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A variant in the KCNQ1 gene predicts future type 2 diabetes and mediates impaired insulin secretion.

Anna Jonsson, Bo Isomaa, Tiinamaija Tuomi, Jalal Taneera, Albert Salehi, Peter Nilsson, Leif Groop, Valeriya Lyssenko

Diabetes, 2009 Oct , 58, 2409-13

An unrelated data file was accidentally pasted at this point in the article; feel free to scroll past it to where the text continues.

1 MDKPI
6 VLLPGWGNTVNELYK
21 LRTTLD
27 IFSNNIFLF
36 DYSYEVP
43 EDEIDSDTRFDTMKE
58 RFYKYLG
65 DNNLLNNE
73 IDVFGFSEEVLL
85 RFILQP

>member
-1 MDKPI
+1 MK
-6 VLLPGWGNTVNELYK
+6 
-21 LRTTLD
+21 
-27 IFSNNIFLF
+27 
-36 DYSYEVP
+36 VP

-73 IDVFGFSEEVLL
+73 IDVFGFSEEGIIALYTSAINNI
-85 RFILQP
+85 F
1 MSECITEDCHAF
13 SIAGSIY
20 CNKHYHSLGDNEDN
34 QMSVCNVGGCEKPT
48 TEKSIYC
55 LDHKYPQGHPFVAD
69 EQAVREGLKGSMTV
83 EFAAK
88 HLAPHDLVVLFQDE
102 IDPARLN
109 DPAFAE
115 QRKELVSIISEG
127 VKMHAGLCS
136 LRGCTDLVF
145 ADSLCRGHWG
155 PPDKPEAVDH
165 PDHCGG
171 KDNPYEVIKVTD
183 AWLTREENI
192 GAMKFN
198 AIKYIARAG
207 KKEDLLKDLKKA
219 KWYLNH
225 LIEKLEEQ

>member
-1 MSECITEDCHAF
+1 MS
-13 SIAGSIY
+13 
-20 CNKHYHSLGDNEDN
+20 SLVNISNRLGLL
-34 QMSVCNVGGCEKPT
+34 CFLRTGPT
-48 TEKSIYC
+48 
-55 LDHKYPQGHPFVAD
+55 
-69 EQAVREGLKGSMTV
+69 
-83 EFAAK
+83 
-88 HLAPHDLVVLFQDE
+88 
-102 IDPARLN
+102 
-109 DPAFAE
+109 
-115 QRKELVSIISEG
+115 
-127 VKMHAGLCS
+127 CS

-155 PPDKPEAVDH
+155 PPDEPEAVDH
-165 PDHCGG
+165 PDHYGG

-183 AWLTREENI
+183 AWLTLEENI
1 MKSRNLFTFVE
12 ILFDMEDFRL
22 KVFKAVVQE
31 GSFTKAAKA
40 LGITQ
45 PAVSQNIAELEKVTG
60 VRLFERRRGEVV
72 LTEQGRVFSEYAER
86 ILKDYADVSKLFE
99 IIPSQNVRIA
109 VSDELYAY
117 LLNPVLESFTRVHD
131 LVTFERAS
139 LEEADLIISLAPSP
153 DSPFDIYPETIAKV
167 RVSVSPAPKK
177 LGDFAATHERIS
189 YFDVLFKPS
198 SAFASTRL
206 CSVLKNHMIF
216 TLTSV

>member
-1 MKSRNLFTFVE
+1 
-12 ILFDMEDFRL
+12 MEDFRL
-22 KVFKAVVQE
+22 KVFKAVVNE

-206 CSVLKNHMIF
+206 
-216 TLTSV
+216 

OBJECTIVE: Two independent genome-wide association studies for type 2 diabetes in Japanese subjects have recently identified common variants in the KCNQ1 gene that are strongly associated with type 2 diabetes. Here we studied whether a common variant in KCNQ1 would influence BMI as well as insulin secretion and action and predict future type 2 diabetes in subjects from Sweden and Finland. RESEARCH DESIGN AND METHODS: Risk of type 2 diabetes conferred by KCNQ1 rs2237895 was studied in 2,830 type 2 diabetic case subjects and 3,550 control subjects from Sweden (Malmö Case-Control) and prospectively in 16,061 individuals from the Malmö Preventive Project (MPP). Association between genotype and insulin secretion/action was assessed cross- sectionally in 3,298 nondiabetic subjects from the Prevalence, Prediction and Prevention of Diabetes (PPP)-Botnia Study and longitudinally in 2,328 nondiabetic subjects from the Botnia Prospective Study (BPS). KCNQ1 expression (n = 18) and glucose-stimulated insulin secretion (n = 19) were measured in human islets from nondiabetic cadaver donors. RESULTS: The C-allele of KCNQ1 rs2237895 was associated with increased risk of type 2 diabetes in both the Malmö Case-Control (odds ratio 1.23 [95% CI 1.12-1.34]; P = 5.6 x 10(-6)) and the prospective (1.14 [1.06-1.22]; P = 4.8 x 10(-4)) studies. Furthermore, the C-allele was associated with decreased insulin secretion (corrected insulin response [CIR] P = 0.013; disposition index [DI] P = 0.013) in the PPP-Botnia Study and in the BPS at baseline (CIR P = 3.6 x 10(-4); DI P = 0.0058) and after follow-up (CIR P = 0.0018; DI P = 0.0030). C-allele carriers showed reduced glucose-stimulated insulin secretion in human islets (P = 2.5 x 10(-6)). CONCLUSIONS: A common variant in the KCNQ1 gene is associated with increased risk of future type 2 diabetes in Scandinavians, which partially can be explained by an effect on insulin secretion.